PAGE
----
The preferred embodiments relate to smoking articles such as cigarettes, cigars, or pipe tobacco, and in particular to cigarettes having reduced content of various PAHs, the TSNA 4-(N-nitrosomethylamino)-1-(3-pyridyl)-1-butanone (NNK), phenolic compounds including catechol and phenol, carbazole, and certain other undesired components in cigarette smoke, including both mainstream and sidestream smoke. The tobacco products of preferred smoking articles include a catalytic system including metallic or carbonaceous particles and a source of nitrate or nitrite. While not wishing to be limited to any particular mechanism, it is believed that the nitrate or nitrite source forms nitric oxide radicals during combustion of the smokable material, and it is believed that the metallic or carbonaceous particles catalyze the conversion of nitrate or nitrite to nitric oxide radical. The nitric oxide radicals are believed to act as a trap for other radicals that are responsible for formation of PAHs and other carcinogenic compounds.
While the compositions and methods of preferred embodiments generally refer to tobacco, particularly in the form of cigarettes, it is to be understood that such compositions and methods encompass any smokable material or smokable composition, as will be apparent to one skilled in the art.
The Catalyst System
In preferred embodiments, a catalyst system including catalytic metallic and/or carbonaceous particles and a nitrate or nitrite source is incorporated into the smokable material so as to reduce the concentration of certain undesirable components in the resulting smoke. In embodiments wherein the particles are metallic, the particles are preferably prepared by heating an aqueous solution of a metal ion source and a reducing agent, preferably a reducing sugar or a metal ion source with hydroxide. Preferably, after the metallic particles are formed in solution, the nitrate or nitrite source is added to the solution, and the solution is applied to the smokable material. However, embodiments in which the particles and the nitrate or nitrite source are added separately to the smokable material are also contemplated.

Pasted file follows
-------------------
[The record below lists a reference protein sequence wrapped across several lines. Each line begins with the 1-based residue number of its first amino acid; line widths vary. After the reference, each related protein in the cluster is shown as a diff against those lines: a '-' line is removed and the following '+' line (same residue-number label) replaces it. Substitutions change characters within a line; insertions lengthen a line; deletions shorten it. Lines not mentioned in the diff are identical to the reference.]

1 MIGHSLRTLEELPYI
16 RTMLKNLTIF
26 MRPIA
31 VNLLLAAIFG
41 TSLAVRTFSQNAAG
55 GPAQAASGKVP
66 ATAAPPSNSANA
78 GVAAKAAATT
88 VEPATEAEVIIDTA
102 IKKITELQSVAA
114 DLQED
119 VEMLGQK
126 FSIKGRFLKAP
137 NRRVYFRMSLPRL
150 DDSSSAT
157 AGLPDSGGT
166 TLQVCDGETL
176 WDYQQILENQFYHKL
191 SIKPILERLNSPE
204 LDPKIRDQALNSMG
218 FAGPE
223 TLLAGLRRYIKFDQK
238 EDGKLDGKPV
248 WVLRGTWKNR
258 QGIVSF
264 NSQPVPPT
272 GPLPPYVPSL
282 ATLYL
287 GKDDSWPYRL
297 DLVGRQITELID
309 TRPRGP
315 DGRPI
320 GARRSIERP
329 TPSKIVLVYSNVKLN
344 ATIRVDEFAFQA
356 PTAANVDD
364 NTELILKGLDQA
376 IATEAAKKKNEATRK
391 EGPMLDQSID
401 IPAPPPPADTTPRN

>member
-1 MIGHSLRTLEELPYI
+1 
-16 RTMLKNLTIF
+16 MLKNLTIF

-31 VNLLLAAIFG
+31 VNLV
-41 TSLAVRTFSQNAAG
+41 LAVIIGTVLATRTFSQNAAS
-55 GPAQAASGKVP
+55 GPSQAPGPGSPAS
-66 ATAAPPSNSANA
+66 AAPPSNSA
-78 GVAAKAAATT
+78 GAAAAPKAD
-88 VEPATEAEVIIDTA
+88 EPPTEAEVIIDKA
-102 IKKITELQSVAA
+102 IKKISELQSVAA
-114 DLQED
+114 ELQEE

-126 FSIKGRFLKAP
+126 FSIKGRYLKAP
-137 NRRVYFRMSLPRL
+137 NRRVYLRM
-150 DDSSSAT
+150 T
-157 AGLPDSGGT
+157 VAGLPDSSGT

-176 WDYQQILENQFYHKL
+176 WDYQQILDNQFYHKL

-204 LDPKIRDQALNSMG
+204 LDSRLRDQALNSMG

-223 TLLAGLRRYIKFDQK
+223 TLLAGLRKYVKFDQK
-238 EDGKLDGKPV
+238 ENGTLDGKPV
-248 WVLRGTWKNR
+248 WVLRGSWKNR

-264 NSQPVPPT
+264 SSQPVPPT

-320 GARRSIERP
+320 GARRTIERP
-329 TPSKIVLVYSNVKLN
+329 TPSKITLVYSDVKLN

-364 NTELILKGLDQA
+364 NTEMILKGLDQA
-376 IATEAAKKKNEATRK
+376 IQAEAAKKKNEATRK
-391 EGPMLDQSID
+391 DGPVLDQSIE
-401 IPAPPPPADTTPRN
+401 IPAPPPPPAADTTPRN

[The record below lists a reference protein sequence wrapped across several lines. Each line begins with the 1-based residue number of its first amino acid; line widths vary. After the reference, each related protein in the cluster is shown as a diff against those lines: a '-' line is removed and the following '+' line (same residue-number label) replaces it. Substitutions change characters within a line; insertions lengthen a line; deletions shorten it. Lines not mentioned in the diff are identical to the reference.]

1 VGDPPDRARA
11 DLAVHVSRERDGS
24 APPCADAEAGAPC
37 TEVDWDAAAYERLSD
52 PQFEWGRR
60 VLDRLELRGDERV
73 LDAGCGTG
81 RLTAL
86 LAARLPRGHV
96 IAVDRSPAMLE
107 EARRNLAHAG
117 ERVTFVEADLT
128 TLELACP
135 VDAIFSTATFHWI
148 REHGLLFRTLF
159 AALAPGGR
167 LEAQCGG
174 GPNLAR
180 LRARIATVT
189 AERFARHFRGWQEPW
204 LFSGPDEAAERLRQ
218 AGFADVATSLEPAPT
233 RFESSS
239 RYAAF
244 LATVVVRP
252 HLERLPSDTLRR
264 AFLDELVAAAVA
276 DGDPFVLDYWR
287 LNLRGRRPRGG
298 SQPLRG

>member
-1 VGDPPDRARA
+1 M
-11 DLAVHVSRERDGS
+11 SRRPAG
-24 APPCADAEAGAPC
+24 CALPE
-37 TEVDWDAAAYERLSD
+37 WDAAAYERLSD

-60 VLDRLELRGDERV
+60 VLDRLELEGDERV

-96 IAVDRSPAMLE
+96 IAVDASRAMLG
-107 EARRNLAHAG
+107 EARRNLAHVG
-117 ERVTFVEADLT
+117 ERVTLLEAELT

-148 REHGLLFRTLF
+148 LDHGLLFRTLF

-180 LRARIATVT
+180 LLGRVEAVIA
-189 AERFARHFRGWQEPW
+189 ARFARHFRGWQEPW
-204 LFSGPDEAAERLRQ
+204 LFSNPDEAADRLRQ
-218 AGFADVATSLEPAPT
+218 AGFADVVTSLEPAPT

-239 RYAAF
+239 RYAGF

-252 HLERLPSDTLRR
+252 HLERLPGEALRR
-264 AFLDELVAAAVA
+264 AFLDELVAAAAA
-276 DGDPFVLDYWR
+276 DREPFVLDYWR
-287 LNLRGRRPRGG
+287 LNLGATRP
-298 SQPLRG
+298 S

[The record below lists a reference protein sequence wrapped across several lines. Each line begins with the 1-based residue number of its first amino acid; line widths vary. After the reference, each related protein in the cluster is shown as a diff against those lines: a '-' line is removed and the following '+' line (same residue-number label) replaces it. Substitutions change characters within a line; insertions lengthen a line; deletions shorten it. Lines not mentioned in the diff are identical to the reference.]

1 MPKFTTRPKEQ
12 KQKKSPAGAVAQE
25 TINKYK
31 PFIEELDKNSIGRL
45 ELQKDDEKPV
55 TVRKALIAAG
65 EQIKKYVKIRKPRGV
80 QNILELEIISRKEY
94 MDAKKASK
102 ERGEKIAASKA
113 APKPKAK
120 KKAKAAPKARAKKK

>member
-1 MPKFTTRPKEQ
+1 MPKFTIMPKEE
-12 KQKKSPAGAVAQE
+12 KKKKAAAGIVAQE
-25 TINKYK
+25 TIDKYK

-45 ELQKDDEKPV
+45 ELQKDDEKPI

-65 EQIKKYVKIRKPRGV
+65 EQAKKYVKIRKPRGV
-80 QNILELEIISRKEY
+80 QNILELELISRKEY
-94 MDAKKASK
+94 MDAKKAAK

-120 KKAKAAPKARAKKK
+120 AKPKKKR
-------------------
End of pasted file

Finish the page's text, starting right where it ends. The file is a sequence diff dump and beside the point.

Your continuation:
In preferred embodiments, particles of a catalytic metallic substance are applied to the smokable materials. The term “metallic”, as used herein, is a broad term and is used in its ordinary sense, including without limitations, pure metals, mixtures of two or more metals, mixtures of metals and non-metals, metal oxides, metal alloys, mixtures or combinations of any of the aforementioned materials, and other substances containing at least one metal. Suitable catalytic metals include the transition metals, metals in the main group, and their oxides. Many metals are effective in this process, but preferred metals include, for example, Pd, Pt, Rh, Ag, Au, Ni, Co, and Cu.
Many transition and main group metal oxides are effective, but preferred metal oxides include, for example, AgO, ZnO, and Fe2O3. Zinc oxide and iron oxide are particularly preferred based on physical characteristics, cost, and carcinogenic behavior of the oxide. A single metal or metal oxide may be preferred, or a combination of two or more metals or metal oxides may be preferred. The combination may include a mixture of particles each having different metal or metal oxide compositions. Alternatively, the particles themselves may contain more than one metal or metal oxide. Suitable particles may include alloys of two or more different kinds of metals, or mixtures or alloys of metals and nonmetals. Suitable particles may also include particles having a metal core with a layer of the corresponding metal oxide making up the surface of the particle. The metallic particles may also include metal or metal oxide particles on a suitable support material, for example, a silica or alumina support. Alternatively, the metallic particles may include particles including a core of support material substantially encompassed by a layer of catalytically active metal or metal oxide. In addition to the above-mentioned configurations, the metallic particles may in any other suitable form, provided that the metallic particles have the preferred average particle size.